The Proposition - Review
Review by Jack Foley
DVD SPECIAL FEATURES: Interviews with Guy Pearce and Danny Huston. Interviews with cast and crew. Making of featurette. Tartan trailer reel. Film notes. Region 0.
THE Western has gone through some pretty tough changes since the likes of Sergio Leone, Sam Peckinpah and Clint Eastwood shook up the genre to strip away the romanticism associated with it by classic Hollywood films of old.
The Proposition, directed by John Hillcoat from a screenplay by Nick Cave, goes one step further, setting proceedings deep within Australia’s unforgiving Outback to deliver one of the most brutally compelling movies of recent years.
It is a film that takes viewers to the brink of humanity, where desperate men resort to desperate deeds in order to survive the hellish conditions.
Set in the Outback town of Winton during the late 19th Century, the film picks up as two of the notorious Burns brothers – Charlie (Guy Pearce) and Mikey (Richard Wilson) – are captured by British Capt Stanley (Ray Winstone) and faced with near-certain execution.
Rather than carrying out the inevitable hanging, however, Stanley offers Charlie a proposition – that if he heads into the Outback and kills his older, more violent brother, Arthur (Danny Huston), he and his youngest sibling will be spared.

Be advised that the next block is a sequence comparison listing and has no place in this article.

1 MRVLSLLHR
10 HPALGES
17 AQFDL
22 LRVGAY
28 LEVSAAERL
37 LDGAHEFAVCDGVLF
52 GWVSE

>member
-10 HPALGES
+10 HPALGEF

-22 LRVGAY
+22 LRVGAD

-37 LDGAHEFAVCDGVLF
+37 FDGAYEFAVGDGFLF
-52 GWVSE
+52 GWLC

The offer isn’t without risk, especially to Stanley’s attempts to keep the peace, or his own personal safety. But Charlie agrees and sets in motion a devastating chain of events that will test the resolve of everyone concerned.
From its tough premise alone, The Proposition sets out to be an uncompromising experience that explores the darker side of men’s souls.
Yet what could have become a totally cold and savage affair is elevated to one of the best westerns of recent years by a number of factors.
Hillcoat’s decision to set proceedings in Australia proves a master-stroke as the rugged terrain of Winton provides a landscape that has seldom been seen and which plays as big a part in the journey as the characters themselves.
It is a harsh, inhospitable land, covered in flies and governed by insufferable temperatures that defies easy civilization.
Yet in Captain Stanley, there lies hope for as prone to violence as his character undoubtedly is, there’s also a sense of decency guiding him that compels him to do the right thing.
Winstone does an excellent job of conveying this personal torment, offsetting the need to be tough with his desire for change as well as his love for his wife (Emily Watson), for whom he hopes to put an end to the bloodshed.
While both Pearce and Huston are brilliant as the brothers at the centre of the dilemma – the former having to wrestle with his conscience in order to make the ‘right’ decision, while the latter continues to rape, murder and pillage his way towards notoriety.
Needless to say, the violence is brutally realistic and utterly unflinching, providing several moments that are guaranteed to have viewers wincing.
Rather than being stylized or glamourised, however, it merely lends the film an authenticity that is often found lacking in the Hollywood mainstream. In Hillcoat’s film, violence equals pain, equals suffering, equals loss. And boy does the audience feel it.
Yet such is the exceptional quality of the film as a whole, viewers really ought to saddle up for the ride.
Running time: 104mins